This story appears in the Dec. 3, 2018, issue of Sports Illustrated. For more great storytelling and in-depth analysis, subscribe to the magazine—and get up to 94% off the cover price. Click here for more.
On the day after the recent midterm election, President Donald Trump dismissed the attorney general, Jeff Sessions, and replaced him with Matthew Whitaker, 49, who had been Sessions's chief of staff. An important news story, to be sure—Whitaker became the nation's chief law enforcement officer—but there was another angle too. As instant Whitaker biographies popped up across the Internet, one detail took on a shine: He had been a tight end on the Iowa football team in the early 1990s and played in the '91 Rose Bowl against Washington. There was also video of one of Whitaker's two career touchdowns, among his 21 receptions in three seasons. He looked liked a classic Hawkeyes tight end, resembling a tackle with an H-back's jersey number (46). His shoulder pads were enormous, as was the style of the day.
It was not surprising that Whitaker's football history was incorporated into the fast-flowing narrative of his appointment. It was an easily verifiable fact—a value that can't be overstated at this time in history. And it's of seemingly unambiguous utility. Of all the details swirling around this particular government employee, many of them contentious, calling him a former college football player seemed distinctly safe.
On its face, this is pretty routine. We, the media, and particularly sportswriters, are generally delighted to find a sports connection in our news. Some politician or actor or CEO was a star high school javelin thrower or wrestler or soccer goalie? Awesome. So we find a teammate or two, maybe an old coach and if we're really lucky some grainy video (like Whitaker's touchdown), and voilà, we have a fresh angle or maybe even an offbeat feature story. It's often harmless. Hey, Bradley Cooper was a rower at Georgetown. That's cool.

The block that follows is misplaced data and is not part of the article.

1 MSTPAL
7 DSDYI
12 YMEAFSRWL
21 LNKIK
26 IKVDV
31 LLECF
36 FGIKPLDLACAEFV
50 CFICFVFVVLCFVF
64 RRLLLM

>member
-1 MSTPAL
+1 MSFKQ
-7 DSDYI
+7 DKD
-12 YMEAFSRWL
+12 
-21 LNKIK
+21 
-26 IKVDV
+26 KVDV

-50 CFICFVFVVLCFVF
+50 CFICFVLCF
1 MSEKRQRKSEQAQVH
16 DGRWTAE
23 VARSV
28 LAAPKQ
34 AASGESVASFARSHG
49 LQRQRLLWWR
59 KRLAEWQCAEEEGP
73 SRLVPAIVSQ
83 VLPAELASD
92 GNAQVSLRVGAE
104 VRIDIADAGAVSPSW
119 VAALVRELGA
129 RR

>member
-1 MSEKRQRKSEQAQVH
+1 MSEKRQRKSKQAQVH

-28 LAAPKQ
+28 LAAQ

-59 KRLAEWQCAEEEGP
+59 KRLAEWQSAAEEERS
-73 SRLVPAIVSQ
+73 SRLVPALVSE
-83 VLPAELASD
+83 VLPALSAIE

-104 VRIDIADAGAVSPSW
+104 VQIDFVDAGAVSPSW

But it's not always harmless. And we should rethink how sports is used to define identities and shape reputations.
In 2015, Brock Turner was arrested and charged with three counts of felony assault and attempted rape of an unconscious 22-year-old woman. An All-America high school swimmer on scholarship at Stanford, Turner became the focus of countless stories that referred to him as "Stanford swimmer Brock Turner." You might argue that this clause was merely descriptive, like calling him an "Ohio native" or a "21-year-old," but it's hardly a neutral phrase. It conjures images of passion and dedication and fitness and well-being and possibly high SAT scores. Through '15 and '16, Turner's athletic pedigree gave him a modicum of cover, which—whether intentionally or otherwise—mitigated the hideous act of which he was ultimately convicted (felony sexual assault). Some nonzero percentage of the public wondered if a college swimmer could do such a thing. (He could.) Even his six-month sentence, the brevity of which was widely criticized, seems to have been influenced by his being a Stanford swimmer.
Another, more recent example: When Cesar Sayoc, 56, was arrested on Oct. 26 in Plantation, Fla., and charged with sending 16 bombs to various critics of President Trump, media noted the soccer-related stickers on his van. Even this website published a story about Sayoc's soccer past. Outlets are quick to seize on these connections, not only because Americans are obsessed with sports but also because of our media ecosystem. Newsrooms obsess over search-engine optimization, chasing a share of clicks and eyeballs whenever #breakingnews enters the zeitgeist. This reactive and reductive journalism almost always distracts from the importance of the story. Sayoc allegedly attempted mass murder of distinguished Americans? And he played juco soccer? And?
When sports aren't being trotted out as a sideshow, they can force us to project our own beliefs onto people in the public sphere. The myth of the football player is a potent trope in American culture. While there might be some part of the populace that dislikes athletes for their indiscretions, many more—and males especially—are inclined to assign certain qualities to those who played the game: toughness, strength, commitment to teamwork. Many falsely equate such traits with character and leadership. (It's no surprise that Justice Brett Kavanaugh referenced his sports background nearly 50 times during his Supreme Court confirmation hearings.) The country is actively arguing over Whitaker's fitness to be attorney general of the United States. Football doesn't belong in the discussion, unless you're trying to manipulate that discussion, which is an entirely different issue.
The information universe is in a state of constant evolution, but the sports background of any controversial figure is almost always irrelevant.